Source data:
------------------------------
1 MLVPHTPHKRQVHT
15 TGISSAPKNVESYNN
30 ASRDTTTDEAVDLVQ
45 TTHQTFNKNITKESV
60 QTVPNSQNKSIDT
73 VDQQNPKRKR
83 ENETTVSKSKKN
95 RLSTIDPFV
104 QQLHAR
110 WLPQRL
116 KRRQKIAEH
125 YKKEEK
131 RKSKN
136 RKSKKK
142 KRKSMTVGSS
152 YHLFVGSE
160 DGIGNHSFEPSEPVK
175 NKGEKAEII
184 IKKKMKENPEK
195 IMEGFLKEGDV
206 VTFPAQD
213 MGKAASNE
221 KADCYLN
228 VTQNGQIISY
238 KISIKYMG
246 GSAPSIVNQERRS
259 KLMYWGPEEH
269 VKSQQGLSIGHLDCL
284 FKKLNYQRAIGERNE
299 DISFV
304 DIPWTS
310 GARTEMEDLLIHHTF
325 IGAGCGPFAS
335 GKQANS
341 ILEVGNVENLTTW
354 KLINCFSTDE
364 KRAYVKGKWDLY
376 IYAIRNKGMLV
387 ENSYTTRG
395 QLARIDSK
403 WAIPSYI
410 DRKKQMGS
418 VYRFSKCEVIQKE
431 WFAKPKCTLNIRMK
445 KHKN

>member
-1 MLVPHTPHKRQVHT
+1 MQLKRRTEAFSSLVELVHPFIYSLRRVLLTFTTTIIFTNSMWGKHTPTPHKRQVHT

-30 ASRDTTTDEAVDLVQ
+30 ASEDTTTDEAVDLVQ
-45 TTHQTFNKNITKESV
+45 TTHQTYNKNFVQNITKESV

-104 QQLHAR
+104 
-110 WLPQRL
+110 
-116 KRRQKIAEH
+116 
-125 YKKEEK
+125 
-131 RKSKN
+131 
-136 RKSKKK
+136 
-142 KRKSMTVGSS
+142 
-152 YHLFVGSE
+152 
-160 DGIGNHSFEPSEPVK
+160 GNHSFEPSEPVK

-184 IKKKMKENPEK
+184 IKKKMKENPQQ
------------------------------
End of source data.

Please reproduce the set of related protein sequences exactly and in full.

1 MLVPHTPHKRQVHT
15 TGISSAPKNVESYNN
30 ASRDTTTDEAVDLVQ
45 TTHQTFNKNITKESV
60 QTVPNSQNKSIDT
73 VDQQNPKRKR
83 ENETTVSKSKKN
95 RLSTIDPFV
104 QQLHAR
110 WLPQRL
116 KRRQKIAEH
125 YKKEEK
131 RKSKN
136 RKSKKK
142 KRKSMTVGSS
152 YHLFVGSE
160 DGIGNHSFEPSEPVK
175 NKGEKAEII
184 IKKKMKENPEK
195 IMEGFLKEGDV
206 VTFPAQD
213 MGKAASNE
221 KADCYLN
228 VTQNGQIISY
238 KISIKYMG
246 GSAPSIVNQERRS
259 KLMYWGPEEH
269 VKSQQGLSIGHLDCL
284 FKKLNYQRAIGERNE
299 DISFV
304 DIPWTS
310 GARTEMEDLLIHHTF
325 IGAGCGPFAS
335 GKQANS
341 ILEVGNVENLTTW
354 KLINCFSTDE
364 KRAYVKGKWDLY
376 IYAIRNKGMLV
387 ENSYTTRG
395 QLARIDSK
403 WAIPSYI
410 DRKKQMGS
418 VYRFSKCEVIQKE
431 WFAKPKCTLNIRMK
445 KHKN

>member
-1 MLVPHTPHKRQVHT
+1 MQLKRRTEAFSSLVELVHPFIYSLRRVLLTFTTTIIFTNSMWGKHTPTPHKRQVHT

-30 ASRDTTTDEAVDLVQ
+30 ASEDTTTDEAVDLVQ
-45 TTHQTFNKNITKESV
+45 TTHQTYNKNFVQNITKESV

-104 QQLHAR
+104 
-110 WLPQRL
+110 
-116 KRRQKIAEH
+116 
-125 YKKEEK
+125 
-131 RKSKN
+131 
-136 RKSKKK
+136 
-142 KRKSMTVGSS
+142 
-152 YHLFVGSE
+152 
-160 DGIGNHSFEPSEPVK
+160 GNHSFEPSEPVK

-184 IKKKMKENPEK
+184 IKKKMKENPQQ